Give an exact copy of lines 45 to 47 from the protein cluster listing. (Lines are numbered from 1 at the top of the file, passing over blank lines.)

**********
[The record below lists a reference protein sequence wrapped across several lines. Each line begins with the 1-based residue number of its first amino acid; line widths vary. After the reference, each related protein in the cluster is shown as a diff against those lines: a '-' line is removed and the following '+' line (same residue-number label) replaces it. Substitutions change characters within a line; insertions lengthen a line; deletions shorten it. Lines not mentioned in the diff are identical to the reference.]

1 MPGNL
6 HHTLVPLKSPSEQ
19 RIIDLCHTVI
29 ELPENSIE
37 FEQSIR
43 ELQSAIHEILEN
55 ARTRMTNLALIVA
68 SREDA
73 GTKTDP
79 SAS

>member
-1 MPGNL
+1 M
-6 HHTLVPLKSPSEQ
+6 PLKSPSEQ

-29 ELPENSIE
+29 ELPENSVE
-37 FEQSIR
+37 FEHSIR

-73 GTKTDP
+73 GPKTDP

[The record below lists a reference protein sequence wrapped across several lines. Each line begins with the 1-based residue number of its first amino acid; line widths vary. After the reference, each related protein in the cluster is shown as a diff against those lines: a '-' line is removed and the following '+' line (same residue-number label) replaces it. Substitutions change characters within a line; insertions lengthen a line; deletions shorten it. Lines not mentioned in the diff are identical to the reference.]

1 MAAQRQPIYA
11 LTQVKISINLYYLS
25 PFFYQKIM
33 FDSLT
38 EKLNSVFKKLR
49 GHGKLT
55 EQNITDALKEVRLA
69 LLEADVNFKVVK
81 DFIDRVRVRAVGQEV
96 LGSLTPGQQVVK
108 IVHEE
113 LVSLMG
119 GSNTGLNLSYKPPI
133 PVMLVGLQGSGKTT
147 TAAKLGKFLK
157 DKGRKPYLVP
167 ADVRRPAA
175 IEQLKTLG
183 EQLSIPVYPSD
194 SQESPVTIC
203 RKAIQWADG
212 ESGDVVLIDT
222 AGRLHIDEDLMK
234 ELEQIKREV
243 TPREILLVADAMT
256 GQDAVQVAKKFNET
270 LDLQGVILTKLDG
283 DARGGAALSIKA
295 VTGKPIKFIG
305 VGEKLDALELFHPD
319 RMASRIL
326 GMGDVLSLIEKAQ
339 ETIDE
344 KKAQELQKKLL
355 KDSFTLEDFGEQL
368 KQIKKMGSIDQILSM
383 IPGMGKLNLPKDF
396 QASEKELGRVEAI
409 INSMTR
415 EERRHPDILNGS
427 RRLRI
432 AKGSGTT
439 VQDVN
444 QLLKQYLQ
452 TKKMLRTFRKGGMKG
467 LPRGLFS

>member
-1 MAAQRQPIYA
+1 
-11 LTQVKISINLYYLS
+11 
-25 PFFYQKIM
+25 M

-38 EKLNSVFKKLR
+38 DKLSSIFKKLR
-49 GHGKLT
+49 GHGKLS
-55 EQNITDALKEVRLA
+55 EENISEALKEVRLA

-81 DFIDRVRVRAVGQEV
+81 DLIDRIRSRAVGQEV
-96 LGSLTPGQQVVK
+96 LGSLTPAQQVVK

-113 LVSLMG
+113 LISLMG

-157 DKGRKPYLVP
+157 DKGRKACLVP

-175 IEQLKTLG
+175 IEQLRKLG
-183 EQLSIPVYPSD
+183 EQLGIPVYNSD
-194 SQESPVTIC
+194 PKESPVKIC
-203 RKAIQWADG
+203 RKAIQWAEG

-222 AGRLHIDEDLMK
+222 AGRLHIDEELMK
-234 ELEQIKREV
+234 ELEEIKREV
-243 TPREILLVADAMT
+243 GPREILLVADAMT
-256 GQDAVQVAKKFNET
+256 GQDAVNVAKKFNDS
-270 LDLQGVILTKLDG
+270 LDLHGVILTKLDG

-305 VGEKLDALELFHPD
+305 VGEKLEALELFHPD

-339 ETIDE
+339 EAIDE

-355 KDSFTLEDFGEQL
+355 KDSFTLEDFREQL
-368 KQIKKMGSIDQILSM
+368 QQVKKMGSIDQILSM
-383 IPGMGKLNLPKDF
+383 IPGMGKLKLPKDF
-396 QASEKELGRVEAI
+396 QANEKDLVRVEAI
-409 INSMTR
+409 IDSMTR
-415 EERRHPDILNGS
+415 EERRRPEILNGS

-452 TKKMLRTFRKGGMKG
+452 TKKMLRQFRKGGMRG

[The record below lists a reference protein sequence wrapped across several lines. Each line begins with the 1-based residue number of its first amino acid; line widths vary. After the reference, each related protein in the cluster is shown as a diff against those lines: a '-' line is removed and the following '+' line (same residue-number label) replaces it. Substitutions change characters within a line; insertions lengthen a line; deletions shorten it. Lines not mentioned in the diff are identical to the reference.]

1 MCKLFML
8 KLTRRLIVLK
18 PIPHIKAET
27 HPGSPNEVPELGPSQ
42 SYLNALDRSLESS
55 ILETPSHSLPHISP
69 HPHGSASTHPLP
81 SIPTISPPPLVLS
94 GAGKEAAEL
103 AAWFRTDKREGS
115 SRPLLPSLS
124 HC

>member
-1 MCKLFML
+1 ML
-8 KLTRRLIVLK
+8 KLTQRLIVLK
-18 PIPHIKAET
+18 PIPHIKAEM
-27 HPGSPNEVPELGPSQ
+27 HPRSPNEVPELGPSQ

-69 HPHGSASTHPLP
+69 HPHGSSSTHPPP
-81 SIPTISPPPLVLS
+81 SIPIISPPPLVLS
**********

212 ESGDVVLIDT
222 AGRLHIDEDLMK
234 ELEQIKREV